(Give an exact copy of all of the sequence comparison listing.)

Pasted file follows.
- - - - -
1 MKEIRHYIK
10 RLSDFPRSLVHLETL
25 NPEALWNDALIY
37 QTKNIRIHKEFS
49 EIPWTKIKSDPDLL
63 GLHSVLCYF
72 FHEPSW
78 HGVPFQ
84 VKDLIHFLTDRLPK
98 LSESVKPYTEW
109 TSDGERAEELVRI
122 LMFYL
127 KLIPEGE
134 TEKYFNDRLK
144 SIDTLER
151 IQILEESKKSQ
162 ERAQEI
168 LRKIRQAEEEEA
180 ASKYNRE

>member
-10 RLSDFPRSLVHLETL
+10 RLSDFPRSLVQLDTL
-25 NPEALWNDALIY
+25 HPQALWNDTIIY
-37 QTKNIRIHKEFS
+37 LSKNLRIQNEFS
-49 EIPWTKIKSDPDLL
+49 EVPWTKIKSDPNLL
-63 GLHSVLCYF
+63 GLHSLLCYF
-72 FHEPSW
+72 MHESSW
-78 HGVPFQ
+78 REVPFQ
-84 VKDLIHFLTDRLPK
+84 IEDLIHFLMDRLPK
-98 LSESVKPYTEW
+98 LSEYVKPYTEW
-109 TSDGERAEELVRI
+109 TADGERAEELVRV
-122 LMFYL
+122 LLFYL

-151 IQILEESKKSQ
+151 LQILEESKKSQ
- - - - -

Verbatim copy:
1 MKEIRHYIK
10 RLSDFPRSLVHLETL
25 NPEALWNDALIY
37 QTKNIRIHKEFS
49 EIPWTKIKSDPDLL
63 GLHSVLCYF
72 FHEPSW
78 HGVPFQ
84 VKDLIHFLTDRLPK
98 LSESVKPYTEW
109 TSDGERAEELVRI
122 LMFYL
127 KLIPEGE
134 TEKYFNDRLK
144 SIDTLER
151 IQILEESKKSQ
162 ERAQEI
168 LRKIRQAEEEEA
180 ASKYNRE

>member
-10 RLSDFPRSLVHLETL
+10 RLSDFPRSLVQLDTL
-25 NPEALWNDALIY
+25 HPQALWNDTIIY
-37 QTKNIRIHKEFS
+37 LSKNLRIQNEFS
-49 EIPWTKIKSDPDLL
+49 EVPWTKIKSDPNLL
-63 GLHSVLCYF
+63 GLHSLLCYF
-72 FHEPSW
+72 MHESSW
-78 HGVPFQ
+78 REVPFQ
-84 VKDLIHFLTDRLPK
+84 IEDLIHFLMDRLPK
-98 LSESVKPYTEW
+98 LSEYVKPYTEW
-109 TSDGERAEELVRI
+109 TADGERAEELVRV
-122 LMFYL
+122 LLFYL

-151 IQILEESKKSQ
+151 LQILEESKKSQ